In the truckload sector, freight rates increased an average of 6 percent in 2004, and less-than load (LTL) rates increased between 3 and 6 percent. It is expected that truckload carriers will increase freight rates another 7 percent in 2005 and LTL rates will increase as well. These hikes, along with surcharges for fuel and insurance and ample freight to haul with limited capacity will continue to help fleets' profitability this year.
As a result, if you are looking for some good stocks to buy in 2005, look to the trucking industry.
In 2004 trucking stocks as a group more than tripled the gains of the overall stock market. Trucking stocks gained nearly 25 percent compared with an 8-percent rise for the Dow Jones Industrial Average in 2004, which reflected the firms' ability to stay consistently ahead of profit expectations by increasing freight rates and limiting capacity as freight volumes surged.
The commercial truck tire business will have a great year as demand for OE and replacement truck tires remains strong. Expect original equipment sales to increase by around 500,000 tires. This would be a 9 -to 10-percent increase over 2004. Replacement sales of medium truck tires should increase 2.5 to nearly 3 percent in 2005 from the 16 million units sold in 2004.
Retreaders also should have a good year. Two percent growth in this segment of the market will result in more than 17 million units being retreaded in 2005.
Jockeying for position
Bridgestone/Firestone (BFS), Goodyear and Michelin North America Inc. will continue to battle for the top spot in market share in the truck tire segment.
National account programs and offerings of additional tire maintenance services will continue to be used to lure fleets to buy their products. While Bandag Inc. still will maintain the largest share of the retread market in 2005, Goodyear and Michelin will enjoy the largest growth in this area. Cooper Tire & Rubber Co.'s Oliver Rubber Co. subsidiary and Marangoni Tread North America Inc. also will pick away at Bandag's market share.
With a projected shortage of medium truck tires and with the current combination of still-low interest rates and tax breaks for the purchase of new equipment, retreaders are in a prime position to expand their businesses.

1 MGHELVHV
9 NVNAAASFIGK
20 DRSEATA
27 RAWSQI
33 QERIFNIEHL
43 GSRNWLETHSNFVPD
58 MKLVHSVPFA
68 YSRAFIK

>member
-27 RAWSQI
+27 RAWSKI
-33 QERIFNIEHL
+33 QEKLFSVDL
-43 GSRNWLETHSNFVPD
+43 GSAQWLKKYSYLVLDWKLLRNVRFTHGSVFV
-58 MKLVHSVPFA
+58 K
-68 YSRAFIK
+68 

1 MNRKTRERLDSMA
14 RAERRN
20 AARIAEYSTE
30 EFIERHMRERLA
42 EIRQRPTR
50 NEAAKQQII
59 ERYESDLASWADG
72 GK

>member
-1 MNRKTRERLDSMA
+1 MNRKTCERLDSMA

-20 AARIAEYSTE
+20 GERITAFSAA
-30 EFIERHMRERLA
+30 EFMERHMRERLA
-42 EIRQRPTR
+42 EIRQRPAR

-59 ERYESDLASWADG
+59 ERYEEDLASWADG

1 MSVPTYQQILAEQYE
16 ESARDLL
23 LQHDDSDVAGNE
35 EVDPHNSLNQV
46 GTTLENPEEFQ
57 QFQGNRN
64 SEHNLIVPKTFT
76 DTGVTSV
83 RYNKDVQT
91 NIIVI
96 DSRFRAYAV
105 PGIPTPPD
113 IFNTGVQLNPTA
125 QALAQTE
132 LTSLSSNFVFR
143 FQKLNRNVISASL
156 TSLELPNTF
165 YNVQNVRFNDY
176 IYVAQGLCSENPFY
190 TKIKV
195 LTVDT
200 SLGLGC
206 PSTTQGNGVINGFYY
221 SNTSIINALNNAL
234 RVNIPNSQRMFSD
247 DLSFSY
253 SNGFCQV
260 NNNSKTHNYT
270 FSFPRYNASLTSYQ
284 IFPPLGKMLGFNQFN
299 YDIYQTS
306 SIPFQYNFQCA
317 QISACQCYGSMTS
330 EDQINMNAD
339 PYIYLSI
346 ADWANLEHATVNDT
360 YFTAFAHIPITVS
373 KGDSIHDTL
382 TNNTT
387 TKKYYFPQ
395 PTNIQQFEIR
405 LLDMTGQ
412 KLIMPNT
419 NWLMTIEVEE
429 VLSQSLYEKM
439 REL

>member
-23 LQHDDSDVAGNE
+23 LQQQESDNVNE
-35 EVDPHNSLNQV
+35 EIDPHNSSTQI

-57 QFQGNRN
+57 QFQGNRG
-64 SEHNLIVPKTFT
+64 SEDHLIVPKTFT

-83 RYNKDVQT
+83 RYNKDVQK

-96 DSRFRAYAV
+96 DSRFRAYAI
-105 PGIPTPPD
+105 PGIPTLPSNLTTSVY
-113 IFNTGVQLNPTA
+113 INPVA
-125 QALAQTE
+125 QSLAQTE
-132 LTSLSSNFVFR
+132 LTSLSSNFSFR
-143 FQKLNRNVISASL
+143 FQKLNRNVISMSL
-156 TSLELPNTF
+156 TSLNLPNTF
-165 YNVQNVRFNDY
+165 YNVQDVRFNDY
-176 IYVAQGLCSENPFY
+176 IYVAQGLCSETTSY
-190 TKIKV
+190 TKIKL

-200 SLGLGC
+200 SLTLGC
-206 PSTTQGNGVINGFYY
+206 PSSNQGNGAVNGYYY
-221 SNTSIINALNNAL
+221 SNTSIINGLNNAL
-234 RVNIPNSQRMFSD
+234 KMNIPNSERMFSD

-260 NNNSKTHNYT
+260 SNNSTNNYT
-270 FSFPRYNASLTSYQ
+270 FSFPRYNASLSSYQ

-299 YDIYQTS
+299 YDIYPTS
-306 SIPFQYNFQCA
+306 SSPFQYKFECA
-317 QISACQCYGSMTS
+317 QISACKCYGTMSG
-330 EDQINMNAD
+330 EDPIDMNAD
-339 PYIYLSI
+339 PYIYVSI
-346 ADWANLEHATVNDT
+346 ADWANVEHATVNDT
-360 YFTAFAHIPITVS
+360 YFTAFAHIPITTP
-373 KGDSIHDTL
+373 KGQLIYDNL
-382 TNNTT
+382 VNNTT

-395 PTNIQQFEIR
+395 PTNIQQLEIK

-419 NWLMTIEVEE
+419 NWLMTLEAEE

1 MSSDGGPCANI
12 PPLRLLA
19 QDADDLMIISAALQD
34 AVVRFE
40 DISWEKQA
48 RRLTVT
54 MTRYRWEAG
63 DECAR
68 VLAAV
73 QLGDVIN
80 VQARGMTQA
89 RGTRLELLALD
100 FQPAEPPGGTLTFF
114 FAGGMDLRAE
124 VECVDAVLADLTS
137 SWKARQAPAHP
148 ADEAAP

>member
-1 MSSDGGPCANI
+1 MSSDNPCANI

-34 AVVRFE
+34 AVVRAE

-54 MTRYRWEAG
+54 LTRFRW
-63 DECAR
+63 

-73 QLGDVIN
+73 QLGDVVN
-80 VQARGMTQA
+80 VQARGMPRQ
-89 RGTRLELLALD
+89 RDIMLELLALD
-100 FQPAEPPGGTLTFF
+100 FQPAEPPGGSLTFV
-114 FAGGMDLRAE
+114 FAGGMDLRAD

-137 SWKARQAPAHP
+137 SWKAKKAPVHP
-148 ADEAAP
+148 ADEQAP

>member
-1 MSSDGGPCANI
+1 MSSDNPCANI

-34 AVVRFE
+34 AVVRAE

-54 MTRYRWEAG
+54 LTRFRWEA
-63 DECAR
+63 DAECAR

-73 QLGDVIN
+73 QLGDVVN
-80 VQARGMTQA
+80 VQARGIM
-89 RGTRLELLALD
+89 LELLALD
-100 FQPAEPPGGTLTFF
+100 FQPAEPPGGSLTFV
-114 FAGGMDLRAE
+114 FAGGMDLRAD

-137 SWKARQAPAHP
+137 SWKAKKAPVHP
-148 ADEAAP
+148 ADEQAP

Now that BFS has introduced its Greatec wide-base tire to compete with Michelin's X-One, expect growth in wide-base tire sales since fleets have an additional source for them. However, in this era of massive equipment purchases, automated tire inflation systems and record fuel prices, if over-the-road fleets do not make their move to these tires soon, it is doubtful they ever will—and wide-base tires will remain a market niche product.
Tire prices should remain firm throughout the year. Many tire companies already have announced price increases that became effective in the beginning of the year. The cost of petrochemical-based raw materials like synthetic rubber and carbon black used in tires will remain high due to global oil demand, but hopefully may level off toward year-end.
MEPS International believes steel prices should decline through the first half of 2005, which would be welcome relief for steel radial tire manufacturers. This decline is tied directly to decreased demand for steel in China. As a result of these factors, we may see pressure easing on raw material costs as the year progresses.
The Chinese frontier
Tire companies' interest in China will continue to grow as will imports from that country. Why? Well, here are a few facts to consider:
* China is the largest truck and bus tire market in the world—even larger than the U.S. in new tire sales.
* Today in China, the truck tire market is 20 times larger than the car market.
* Last year, Chinese truck and bus operators purchased 30 million new tires (primarily bias).
* Of the 127 million truck and bus tires sold around the world, China consumes nearly 24 percent.
* While that country recently had no intercity roads like U.S. interstates, nearly 25,000 miles of divided highway should be ready between the 2008 Beijing Olympics and the 2010 Shanghai World's Expo.
Is it any wonder tire companies are establishing joint ventures with the Chinese to build tire plants for domestic as well export products? China needs hard currency to purchase products and raw materials from other countries. Therefore, it has to export products overseas to generate this currency. That's why exports are so vital to a country that is growing so fast.